Short for Quantum Bayesianism, QBism adapts many of the conventional features of quantum mechanics in light of a revised understanding of probability. Bayesian probability, unlike the standard 'frequentist probability,'? is defined as a numerical measure of the degree of an observer's belief that a future event will occur or that a particular proposition is true. Bayesianism's advantages over frequentist probability are that it is applicable to singular events, its probability estimates can be updated based on acquisition of new information, and it can effortlessly include frequentist results. But perhaps most important, much of the weirdness associated with quantum theory'the idea that an atom can be in two places at once, or that signals can travel faster than the speed of light, or that SchrÃ?Â¶dinger's cat can be simultaneously dead and alive'dissolves under the lens of QBism.
Using straightforward language without equations, Hans Christian von Baeyer clarifies the meaning of quantum mechanics in a commonsense way that suggests a new approach to physics in general.
"Fossils are the fragments from which, piece by laborious piece, the great mosaic of the history of life has been constructed. Here and there, we can supplement these meager scraps by the use of biochemical markers or geochemical signatures that add useful information, but, even with such additional help, our reconstructions and our models of descent are often tentative. For the fossil record is, as we have seen, as biased as it is incomplete. But fragmentary, selective, and biased though it is, the fossil record, with all its imperfections, is still a treasure. Though whole chapters are missing, many pages lost, and the earliest pages so damaged as to be, as yet, virtually unreadable, this'the greatest biography of all'is one in whose closing pages we find ourselves."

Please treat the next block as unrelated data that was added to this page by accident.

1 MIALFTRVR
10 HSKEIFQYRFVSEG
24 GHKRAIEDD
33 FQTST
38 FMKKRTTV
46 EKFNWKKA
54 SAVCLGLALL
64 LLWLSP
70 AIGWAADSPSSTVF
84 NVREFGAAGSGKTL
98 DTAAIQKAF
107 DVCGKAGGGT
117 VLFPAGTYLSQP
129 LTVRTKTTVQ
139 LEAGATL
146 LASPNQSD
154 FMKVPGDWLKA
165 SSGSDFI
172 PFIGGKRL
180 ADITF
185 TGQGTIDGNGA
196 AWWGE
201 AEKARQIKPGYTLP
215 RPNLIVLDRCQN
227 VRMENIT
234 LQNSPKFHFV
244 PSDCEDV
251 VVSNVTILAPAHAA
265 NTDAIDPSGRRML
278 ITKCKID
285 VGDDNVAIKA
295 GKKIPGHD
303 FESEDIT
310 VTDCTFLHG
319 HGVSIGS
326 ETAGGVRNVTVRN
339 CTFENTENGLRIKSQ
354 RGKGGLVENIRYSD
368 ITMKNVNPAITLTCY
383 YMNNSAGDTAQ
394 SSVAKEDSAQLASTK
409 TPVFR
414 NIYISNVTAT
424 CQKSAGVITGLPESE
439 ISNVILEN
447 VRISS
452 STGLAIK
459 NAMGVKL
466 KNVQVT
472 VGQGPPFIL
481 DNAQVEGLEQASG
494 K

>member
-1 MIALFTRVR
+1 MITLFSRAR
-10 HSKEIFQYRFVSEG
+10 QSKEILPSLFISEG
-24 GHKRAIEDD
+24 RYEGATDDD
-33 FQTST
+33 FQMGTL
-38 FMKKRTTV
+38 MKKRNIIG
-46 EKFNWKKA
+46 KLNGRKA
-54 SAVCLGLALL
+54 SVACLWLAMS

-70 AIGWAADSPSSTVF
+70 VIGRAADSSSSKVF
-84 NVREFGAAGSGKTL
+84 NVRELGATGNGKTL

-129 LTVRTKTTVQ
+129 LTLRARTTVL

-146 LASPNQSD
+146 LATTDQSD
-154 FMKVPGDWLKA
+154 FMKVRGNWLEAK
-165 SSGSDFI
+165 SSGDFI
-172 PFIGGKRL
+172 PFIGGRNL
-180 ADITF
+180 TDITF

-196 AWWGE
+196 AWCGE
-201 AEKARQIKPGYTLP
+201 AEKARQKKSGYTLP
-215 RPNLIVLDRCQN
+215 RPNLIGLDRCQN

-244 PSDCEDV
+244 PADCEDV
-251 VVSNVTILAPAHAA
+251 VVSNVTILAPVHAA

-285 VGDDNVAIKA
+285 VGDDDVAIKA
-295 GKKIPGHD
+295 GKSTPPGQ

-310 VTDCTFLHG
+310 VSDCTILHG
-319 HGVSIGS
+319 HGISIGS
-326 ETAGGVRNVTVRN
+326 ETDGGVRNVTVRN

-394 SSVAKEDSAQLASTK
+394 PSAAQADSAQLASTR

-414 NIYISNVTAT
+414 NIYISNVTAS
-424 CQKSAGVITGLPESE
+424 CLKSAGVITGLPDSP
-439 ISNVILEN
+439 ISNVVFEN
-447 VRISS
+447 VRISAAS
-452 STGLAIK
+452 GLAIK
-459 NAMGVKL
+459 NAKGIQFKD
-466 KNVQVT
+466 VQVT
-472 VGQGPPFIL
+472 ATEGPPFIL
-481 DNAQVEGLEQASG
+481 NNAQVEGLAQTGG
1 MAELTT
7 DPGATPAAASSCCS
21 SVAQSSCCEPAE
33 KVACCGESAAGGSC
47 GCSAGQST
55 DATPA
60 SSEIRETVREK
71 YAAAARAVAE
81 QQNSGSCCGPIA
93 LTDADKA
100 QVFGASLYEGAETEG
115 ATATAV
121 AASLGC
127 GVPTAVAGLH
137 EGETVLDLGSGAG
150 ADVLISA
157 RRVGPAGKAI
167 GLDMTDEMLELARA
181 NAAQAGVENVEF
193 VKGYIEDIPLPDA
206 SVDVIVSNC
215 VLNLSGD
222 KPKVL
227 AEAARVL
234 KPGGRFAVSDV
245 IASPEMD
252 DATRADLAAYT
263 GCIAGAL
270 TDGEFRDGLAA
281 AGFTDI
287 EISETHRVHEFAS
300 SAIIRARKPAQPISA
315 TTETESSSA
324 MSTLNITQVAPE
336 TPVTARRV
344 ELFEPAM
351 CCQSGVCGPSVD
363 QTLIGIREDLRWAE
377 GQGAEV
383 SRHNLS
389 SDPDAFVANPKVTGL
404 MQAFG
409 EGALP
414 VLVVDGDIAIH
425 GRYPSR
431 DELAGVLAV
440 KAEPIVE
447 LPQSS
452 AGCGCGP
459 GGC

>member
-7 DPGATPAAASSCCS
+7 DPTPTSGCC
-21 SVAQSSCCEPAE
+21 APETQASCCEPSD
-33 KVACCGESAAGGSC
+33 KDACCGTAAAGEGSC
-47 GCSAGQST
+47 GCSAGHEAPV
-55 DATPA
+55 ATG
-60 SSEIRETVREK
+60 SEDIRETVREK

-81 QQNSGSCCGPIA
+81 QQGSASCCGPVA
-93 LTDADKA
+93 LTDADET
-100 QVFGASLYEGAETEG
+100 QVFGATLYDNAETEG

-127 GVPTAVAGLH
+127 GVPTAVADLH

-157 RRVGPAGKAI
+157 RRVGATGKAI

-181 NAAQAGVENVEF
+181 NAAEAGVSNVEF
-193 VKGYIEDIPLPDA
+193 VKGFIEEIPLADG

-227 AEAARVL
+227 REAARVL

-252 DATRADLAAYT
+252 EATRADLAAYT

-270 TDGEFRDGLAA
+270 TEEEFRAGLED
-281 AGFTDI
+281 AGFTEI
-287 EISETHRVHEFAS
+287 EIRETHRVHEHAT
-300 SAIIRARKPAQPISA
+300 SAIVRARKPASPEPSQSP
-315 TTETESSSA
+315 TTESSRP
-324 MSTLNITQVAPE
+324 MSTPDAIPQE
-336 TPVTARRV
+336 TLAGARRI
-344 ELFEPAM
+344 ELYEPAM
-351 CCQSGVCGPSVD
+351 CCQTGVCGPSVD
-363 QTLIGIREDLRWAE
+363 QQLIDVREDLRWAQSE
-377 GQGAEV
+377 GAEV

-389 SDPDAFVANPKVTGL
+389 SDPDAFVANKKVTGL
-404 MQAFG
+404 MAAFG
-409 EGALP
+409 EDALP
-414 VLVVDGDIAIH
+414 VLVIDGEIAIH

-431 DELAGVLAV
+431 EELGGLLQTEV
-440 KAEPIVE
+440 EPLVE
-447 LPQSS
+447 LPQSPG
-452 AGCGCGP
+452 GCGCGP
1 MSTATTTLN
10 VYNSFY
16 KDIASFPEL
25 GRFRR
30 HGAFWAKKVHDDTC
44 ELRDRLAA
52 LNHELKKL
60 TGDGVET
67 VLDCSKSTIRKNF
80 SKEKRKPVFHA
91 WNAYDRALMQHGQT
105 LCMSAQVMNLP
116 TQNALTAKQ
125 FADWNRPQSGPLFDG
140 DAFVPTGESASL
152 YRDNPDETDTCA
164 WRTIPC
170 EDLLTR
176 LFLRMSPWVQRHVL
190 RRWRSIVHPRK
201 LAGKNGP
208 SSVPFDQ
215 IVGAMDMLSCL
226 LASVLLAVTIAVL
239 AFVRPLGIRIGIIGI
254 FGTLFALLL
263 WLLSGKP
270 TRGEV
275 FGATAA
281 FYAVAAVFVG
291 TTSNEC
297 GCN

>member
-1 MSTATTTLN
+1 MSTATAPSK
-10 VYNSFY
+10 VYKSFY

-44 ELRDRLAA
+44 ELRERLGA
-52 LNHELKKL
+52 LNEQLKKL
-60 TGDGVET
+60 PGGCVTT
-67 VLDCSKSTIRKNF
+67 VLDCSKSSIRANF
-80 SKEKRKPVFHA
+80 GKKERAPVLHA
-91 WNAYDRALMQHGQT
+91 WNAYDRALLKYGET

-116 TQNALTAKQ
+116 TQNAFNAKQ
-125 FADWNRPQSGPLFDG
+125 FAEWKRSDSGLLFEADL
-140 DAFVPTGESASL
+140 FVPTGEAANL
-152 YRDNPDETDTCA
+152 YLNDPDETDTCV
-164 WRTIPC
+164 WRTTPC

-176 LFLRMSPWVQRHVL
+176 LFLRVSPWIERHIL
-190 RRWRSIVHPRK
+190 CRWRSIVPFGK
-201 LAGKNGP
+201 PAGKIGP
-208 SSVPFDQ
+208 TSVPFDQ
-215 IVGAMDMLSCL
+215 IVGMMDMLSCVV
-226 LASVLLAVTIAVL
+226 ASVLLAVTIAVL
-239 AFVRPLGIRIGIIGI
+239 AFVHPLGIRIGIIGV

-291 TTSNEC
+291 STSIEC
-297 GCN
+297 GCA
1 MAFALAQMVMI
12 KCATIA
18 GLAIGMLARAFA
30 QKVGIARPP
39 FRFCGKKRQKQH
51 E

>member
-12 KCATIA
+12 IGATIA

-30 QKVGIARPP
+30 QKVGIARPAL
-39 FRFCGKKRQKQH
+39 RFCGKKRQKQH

In Origins, Frank H. T. Rhodes explores the origin and evolution of living things, the changing environments in which they have developed, and the challenges we now face on an increasingly crowded and polluted planet. Rhodes argues that the future well-being of our burgeoning population depends in no small part on our understanding of life's past, its long and slow development, and its intricate interdependencies.
Rhodes's accessible and extensively illustrated treatment of the origins narrative describes the nature of the search for prehistoric life, the significance of geologic time, the origin of life, the emergence and spread of flora and fauna, the evolution of primates, and the emergence of modern humans.
South America is home to some of the most distinctive mammals on Earth-giant armadillos, tiny anteaters, the world's largest rodent, and its smallest deer. But the continent once supported a variety of other equally intriguing mammals that have no close living relatives: armored mammals with tail clubs, saber-toothed marsupials, and even a swimming sloth. We know of the existence of these peculiar species thanks to South America's rich fossil record, which provides many glimpses of prehistoric mammals and the ecosystems in which they lived. Organized as a walk through time and featuring species from 15 important fossil sites, this book is the most extensive and richly illustrated volume devoted exclusively to the Cenozoic mammals of South America. The text is supported by 75 life reconstructions of extinct species in their native habitats, as well as photographs of fossil specimens and the sites highlighted in the book. An annotated bibliography is included for those interested in delving into the scientific literature.